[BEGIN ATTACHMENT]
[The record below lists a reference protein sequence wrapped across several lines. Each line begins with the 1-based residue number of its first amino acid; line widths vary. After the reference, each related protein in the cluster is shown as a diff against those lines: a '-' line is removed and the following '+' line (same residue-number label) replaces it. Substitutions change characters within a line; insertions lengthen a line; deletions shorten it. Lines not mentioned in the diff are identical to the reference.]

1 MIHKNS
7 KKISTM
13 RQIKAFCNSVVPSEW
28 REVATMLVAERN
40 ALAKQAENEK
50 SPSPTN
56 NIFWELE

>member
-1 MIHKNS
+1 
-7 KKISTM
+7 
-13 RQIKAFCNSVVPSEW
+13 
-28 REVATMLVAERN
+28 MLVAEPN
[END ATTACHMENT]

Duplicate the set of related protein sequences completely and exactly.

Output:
[The record below lists a reference protein sequence wrapped across several lines. Each line begins with the 1-based residue number of its first amino acid; line widths vary. After the reference, each related protein in the cluster is shown as a diff against those lines: a '-' line is removed and the following '+' line (same residue-number label) replaces it. Substitutions change characters within a line; insertions lengthen a line; deletions shorten it. Lines not mentioned in the diff are identical to the reference.]

1 MIHKNS
7 KKISTM
13 RQIKAFCNSVVPSEW
28 REVATMLVAERN
40 ALAKQAENEK
50 SPSPTN
56 NIFWELE

>member
-1 MIHKNS
+1 
-7 KKISTM
+7 
-13 RQIKAFCNSVVPSEW
+13 
-28 REVATMLVAERN
+28 MLVAEPN